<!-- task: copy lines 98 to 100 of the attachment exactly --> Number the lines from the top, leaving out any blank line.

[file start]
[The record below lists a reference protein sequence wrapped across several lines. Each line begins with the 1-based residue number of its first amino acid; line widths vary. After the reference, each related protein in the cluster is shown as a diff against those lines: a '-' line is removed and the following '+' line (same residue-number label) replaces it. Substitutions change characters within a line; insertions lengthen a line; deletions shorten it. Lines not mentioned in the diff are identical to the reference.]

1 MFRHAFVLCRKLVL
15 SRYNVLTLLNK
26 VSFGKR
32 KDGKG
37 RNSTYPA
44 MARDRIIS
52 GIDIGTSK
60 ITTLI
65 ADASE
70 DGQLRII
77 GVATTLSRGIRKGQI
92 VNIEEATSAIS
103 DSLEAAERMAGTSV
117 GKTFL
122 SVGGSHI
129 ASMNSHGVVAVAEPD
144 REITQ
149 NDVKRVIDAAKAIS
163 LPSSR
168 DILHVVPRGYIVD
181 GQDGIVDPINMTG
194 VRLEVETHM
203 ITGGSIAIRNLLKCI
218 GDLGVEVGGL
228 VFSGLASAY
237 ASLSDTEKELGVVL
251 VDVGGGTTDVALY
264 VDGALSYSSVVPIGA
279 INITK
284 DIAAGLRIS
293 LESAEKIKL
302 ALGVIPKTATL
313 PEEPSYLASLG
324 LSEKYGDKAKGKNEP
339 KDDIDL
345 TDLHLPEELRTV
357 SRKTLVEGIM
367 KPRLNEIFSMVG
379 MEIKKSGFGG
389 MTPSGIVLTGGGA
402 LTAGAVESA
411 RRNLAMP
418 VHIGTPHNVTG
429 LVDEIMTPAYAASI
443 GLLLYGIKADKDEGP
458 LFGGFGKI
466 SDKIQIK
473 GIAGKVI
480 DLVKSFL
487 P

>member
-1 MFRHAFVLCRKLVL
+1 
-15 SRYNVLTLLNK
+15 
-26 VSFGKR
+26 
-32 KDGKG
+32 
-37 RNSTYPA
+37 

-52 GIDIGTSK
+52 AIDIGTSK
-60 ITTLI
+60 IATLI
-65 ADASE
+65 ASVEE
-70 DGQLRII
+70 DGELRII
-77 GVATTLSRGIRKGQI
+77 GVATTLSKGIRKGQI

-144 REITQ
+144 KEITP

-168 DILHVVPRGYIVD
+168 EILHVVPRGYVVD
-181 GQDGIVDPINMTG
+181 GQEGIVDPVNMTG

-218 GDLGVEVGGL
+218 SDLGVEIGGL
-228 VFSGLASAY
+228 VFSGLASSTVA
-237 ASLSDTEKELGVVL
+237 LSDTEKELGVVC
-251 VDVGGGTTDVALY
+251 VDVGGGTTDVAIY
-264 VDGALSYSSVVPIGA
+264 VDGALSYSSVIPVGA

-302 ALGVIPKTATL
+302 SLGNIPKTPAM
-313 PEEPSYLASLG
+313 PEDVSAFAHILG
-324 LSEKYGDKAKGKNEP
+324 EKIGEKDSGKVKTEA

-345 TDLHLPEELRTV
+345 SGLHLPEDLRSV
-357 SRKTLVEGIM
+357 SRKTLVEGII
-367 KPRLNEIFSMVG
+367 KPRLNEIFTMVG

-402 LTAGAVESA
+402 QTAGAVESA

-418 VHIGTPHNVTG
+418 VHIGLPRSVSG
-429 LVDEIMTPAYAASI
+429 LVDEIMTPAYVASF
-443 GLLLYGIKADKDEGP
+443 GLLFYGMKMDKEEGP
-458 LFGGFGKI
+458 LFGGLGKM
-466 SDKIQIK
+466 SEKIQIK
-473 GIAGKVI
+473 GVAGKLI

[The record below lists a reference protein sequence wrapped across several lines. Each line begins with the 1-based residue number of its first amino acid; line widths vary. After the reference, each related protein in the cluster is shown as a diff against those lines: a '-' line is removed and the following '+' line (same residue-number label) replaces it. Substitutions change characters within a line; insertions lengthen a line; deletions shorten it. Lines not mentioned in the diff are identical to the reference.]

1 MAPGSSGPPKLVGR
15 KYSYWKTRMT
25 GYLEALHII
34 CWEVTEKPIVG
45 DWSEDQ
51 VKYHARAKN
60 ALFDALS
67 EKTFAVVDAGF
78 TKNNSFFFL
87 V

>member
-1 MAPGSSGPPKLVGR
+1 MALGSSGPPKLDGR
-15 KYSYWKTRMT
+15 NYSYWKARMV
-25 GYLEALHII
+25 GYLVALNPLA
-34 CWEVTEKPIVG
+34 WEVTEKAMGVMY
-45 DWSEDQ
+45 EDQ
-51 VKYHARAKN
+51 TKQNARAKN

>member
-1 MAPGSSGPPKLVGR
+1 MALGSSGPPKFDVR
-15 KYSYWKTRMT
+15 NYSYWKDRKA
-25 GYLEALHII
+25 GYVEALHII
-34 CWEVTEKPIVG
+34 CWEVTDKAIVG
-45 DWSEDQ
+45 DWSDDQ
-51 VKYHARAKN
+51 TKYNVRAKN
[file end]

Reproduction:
+357 SRKTLVEGII
-367 KPRLNEIFSMVG
+367 KPRLNEIFTMVG